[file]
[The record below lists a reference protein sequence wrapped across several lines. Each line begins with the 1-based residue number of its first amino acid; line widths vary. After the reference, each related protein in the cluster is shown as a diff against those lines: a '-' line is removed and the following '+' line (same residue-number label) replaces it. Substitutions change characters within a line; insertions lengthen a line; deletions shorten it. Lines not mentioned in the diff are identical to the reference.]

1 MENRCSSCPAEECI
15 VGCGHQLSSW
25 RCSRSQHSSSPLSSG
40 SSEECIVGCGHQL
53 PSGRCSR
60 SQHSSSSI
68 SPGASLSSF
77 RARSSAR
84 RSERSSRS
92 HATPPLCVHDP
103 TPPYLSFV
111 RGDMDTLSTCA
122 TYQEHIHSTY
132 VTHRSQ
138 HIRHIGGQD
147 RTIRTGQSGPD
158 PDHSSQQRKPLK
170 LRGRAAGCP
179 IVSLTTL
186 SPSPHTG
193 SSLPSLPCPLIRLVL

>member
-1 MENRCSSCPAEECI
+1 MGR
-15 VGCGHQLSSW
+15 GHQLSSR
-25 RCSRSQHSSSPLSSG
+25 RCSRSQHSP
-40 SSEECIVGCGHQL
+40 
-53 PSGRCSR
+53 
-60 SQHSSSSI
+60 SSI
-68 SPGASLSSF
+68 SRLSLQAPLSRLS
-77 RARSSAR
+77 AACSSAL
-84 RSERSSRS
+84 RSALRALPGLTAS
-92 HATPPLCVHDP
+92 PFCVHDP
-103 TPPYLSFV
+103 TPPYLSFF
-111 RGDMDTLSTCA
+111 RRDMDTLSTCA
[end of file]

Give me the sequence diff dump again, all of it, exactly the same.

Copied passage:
[The record below lists a reference protein sequence wrapped across several lines. Each line begins with the 1-based residue number of its first amino acid; line widths vary. After the reference, each related protein in the cluster is shown as a diff against those lines: a '-' line is removed and the following '+' line (same residue-number label) replaces it. Substitutions change characters within a line; insertions lengthen a line; deletions shorten it. Lines not mentioned in the diff are identical to the reference.]

1 MENRCSSCPAEECI
15 VGCGHQLSSW
25 RCSRSQHSSSPLSSG
40 SSEECIVGCGHQL
53 PSGRCSR
60 SQHSSSSI
68 SPGASLSSF
77 RARSSAR
84 RSERSSRS
92 HATPPLCVHDP
103 TPPYLSFV
111 RGDMDTLSTCA
122 TYQEHIHSTY
132 VTHRSQ
138 HIRHIGGQD
147 RTIRTGQSGPD
158 PDHSSQQRKPLK
170 LRGRAAGCP
179 IVSLTTL
186 SPSPHTG
193 SSLPSLPCPLIRLVL

>member
-1 MENRCSSCPAEECI
+1 MGR
-15 VGCGHQLSSW
+15 GHQLSSR
-25 RCSRSQHSSSPLSSG
+25 RCSRSQHSP
-40 SSEECIVGCGHQL
+40 
-53 PSGRCSR
+53 
-60 SQHSSSSI
+60 SSI
-68 SPGASLSSF
+68 SRLSLQAPLSRLS
-77 RARSSAR
+77 AACSSAL
-84 RSERSSRS
+84 RSALRALPGLTAS
-92 HATPPLCVHDP
+92 PFCVHDP
-103 TPPYLSFV
+103 TPPYLSFF
-111 RGDMDTLSTCA
+111 RRDMDTLSTCA